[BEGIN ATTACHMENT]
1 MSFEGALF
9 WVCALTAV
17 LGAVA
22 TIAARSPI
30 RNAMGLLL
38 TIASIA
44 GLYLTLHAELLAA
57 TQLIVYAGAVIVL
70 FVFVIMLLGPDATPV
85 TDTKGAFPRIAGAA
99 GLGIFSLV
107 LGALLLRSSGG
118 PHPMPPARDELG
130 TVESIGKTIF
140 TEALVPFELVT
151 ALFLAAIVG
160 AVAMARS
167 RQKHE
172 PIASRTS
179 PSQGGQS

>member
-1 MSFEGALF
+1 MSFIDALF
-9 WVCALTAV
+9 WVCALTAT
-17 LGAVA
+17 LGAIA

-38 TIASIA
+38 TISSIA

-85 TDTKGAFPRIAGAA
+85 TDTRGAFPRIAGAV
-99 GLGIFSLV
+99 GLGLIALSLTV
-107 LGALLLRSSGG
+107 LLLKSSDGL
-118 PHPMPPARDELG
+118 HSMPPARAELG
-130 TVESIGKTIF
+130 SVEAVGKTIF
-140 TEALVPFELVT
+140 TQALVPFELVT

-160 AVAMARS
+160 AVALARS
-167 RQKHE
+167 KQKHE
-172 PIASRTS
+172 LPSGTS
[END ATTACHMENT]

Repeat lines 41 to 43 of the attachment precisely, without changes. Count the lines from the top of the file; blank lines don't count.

+140 TQALVPFELVT

-160 AVAMARS
+160 AVALARS